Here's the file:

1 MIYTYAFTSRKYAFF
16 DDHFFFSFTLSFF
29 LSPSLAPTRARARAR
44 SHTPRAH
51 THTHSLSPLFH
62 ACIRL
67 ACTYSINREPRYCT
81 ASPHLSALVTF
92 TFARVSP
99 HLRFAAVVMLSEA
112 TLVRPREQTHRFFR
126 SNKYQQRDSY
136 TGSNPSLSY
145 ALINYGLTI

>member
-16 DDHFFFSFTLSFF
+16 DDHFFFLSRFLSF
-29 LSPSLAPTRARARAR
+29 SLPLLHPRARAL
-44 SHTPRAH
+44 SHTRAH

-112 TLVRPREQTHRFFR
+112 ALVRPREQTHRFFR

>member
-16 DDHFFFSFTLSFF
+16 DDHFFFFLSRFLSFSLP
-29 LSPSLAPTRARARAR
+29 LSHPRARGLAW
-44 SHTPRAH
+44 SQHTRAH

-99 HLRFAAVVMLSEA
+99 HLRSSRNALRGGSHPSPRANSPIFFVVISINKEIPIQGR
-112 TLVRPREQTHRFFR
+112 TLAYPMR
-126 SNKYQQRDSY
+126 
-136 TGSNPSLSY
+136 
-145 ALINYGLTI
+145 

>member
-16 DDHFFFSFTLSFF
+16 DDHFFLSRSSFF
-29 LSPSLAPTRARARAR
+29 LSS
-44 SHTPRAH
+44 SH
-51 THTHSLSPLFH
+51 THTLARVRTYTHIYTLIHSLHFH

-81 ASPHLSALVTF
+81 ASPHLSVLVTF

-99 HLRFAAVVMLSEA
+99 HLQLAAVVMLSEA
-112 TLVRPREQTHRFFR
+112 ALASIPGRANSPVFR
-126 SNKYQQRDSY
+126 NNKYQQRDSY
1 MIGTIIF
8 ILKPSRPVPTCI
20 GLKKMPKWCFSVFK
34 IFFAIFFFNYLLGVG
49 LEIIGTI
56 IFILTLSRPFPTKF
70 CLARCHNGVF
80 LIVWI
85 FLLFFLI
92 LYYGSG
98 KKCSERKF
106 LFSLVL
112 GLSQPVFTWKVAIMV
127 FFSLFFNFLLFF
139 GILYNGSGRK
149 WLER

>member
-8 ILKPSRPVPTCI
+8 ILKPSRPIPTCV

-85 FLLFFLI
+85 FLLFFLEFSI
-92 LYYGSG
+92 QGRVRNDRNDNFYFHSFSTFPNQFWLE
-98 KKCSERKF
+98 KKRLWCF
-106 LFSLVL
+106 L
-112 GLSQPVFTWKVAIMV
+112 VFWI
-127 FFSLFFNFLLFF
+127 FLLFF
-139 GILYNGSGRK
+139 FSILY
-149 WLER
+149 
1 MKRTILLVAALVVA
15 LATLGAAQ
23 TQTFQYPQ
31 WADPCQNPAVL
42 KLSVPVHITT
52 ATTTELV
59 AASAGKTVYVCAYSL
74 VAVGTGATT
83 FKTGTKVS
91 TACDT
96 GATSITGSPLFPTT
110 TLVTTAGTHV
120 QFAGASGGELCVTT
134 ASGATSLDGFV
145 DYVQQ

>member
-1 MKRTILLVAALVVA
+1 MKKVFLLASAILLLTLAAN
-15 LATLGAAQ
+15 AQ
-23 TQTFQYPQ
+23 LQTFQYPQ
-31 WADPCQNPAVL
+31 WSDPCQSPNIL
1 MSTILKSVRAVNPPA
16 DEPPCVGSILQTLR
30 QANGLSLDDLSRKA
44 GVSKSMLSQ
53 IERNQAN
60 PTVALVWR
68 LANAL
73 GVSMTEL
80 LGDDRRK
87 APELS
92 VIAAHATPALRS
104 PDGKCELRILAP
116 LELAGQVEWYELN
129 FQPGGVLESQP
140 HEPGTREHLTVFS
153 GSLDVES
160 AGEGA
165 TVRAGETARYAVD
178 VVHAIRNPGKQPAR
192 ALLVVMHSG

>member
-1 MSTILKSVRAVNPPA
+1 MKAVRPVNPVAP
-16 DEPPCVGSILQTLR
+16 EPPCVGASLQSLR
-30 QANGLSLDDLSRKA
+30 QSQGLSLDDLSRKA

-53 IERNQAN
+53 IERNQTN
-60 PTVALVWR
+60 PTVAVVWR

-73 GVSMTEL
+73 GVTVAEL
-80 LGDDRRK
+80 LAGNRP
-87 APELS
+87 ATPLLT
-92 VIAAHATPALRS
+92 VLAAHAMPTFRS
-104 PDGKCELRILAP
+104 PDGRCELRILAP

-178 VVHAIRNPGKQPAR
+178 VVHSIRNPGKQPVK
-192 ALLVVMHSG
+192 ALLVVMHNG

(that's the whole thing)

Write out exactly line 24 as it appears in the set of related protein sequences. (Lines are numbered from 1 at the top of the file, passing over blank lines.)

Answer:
>member